The Sale Days were clearly working. It was a great idea. And yet Steve was hanging on to his job by a thread. He had just received his third written warning, when the owner of the company walked into his general manager’s office. It was a Monday, a Monday morning in May, and the owner of the company wanted to know how this little Montreal store had managed to achieve the single biggest sales jump in the company’s history. As you might expect, he and Steve had a nice long chat. After which the owner fired the general manger, fired the district manager, and promoted Steve. Sometimes the world makes sense. Sometimes the people in charge have a clue.
The Ethics of Buying and Selling Stuff on Kijiji
Our 12-year-old son Indie said he wanted an iPod Touch for his birthday. But we really didn’t think we could afford to get him a new one. So we checked Kijiji and soon found one for $180. In retrospect, I guess I should have known something was off when the seller’s phone number was listed as “Private” and he asked to meet at Mont-Royal metro station instead of his house. Then again, I know people who don’t want strangers to know their phone number, and I’ve met a buyer or seller twice in the past at Mont-Royal metro station. Some people, especially women, just don’t want people to know where they live. And I get that.
We met the guy at the metro station and he didn’t set off of my wife’s excellent bullshit detector. Didn’t set off my crappy one either. And the iPod Touch looked fine. So we gave him the $180 and went our separate ways. When we got home and tried to activate the iPod Touch we discovered that it was still linked to the seller’s ID. So we tried to send him an email. But his Kijiji ad was already down! Literally twenty minutes after we bought it.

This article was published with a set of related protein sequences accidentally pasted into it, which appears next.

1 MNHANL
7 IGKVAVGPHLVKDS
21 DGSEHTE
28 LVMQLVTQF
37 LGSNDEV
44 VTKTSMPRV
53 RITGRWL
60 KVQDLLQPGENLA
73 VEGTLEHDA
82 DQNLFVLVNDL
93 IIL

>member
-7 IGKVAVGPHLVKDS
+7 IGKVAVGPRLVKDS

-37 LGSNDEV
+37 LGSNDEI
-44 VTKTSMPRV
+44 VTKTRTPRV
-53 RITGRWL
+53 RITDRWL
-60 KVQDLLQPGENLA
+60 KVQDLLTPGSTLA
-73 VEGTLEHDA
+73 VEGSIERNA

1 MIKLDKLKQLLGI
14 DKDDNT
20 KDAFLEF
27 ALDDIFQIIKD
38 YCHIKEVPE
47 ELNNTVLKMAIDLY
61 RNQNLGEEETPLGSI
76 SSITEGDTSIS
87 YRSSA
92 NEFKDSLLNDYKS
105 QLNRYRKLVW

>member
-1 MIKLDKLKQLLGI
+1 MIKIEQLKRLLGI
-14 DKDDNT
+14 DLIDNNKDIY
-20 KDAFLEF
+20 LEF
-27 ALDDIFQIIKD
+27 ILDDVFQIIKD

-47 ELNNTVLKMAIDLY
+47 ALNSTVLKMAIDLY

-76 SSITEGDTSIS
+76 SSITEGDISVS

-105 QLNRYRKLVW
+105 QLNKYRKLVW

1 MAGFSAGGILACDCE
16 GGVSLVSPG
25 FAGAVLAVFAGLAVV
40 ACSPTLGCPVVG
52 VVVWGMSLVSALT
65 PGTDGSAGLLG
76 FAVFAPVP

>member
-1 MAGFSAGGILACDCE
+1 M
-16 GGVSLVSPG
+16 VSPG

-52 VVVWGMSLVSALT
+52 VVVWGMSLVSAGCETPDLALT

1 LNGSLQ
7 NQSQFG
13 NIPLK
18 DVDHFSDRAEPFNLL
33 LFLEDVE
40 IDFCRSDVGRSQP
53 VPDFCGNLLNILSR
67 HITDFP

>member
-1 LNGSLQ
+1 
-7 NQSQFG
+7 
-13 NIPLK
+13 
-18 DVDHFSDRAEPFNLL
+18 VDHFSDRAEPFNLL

We nevertheless managed to find the seller’s address and phone number on the iPod. When I called the seller and discovered that, well, the seller wasn’t the seller. The iPod was stolen: from a 12-year-old boy who lived about ten minutes away from us. His father, a delightful man named Jean-Marie, came to pick it up a few hours later. He shook my hand vigorously, hugged me warmly, showered me with various Haitian blessings, and assured me that a great reward awaited me in heaven.
Since the 1970s, much of the ethical training has revolved around teaching young people how to make rational ethical choices. We present them with ethical dilemmas, often absurdly clear-cut ethical dilemmas that would never happen in real life, and teach them how to choose good instead of evil. But this is probably for the most part misguided. We should probably be cultivating phobias, aversions, and emotional responses to evil.
I never even considered keeping the stolen iPod Touch. There was no ethical dilemma to resolve. There was no conscious moment of indecision. Indeed, there was no decision. The very idea of keeping the iPod makes me feel sick to my stomach. What’s more, much as I’d love to tell you different, returning the iPod Touch wasn’t first and foremost an act of kindness either, though Jean-Marie’s gratitude surely felt good. Ethical behavior is for the most part a kind of second nature, like riding a bicycle, which we learn early on and then act upon for the rest of our lives without overthinking it. Can capitalism flourish in a culture that hasn’t cultivated these moral emotions? I doubt it.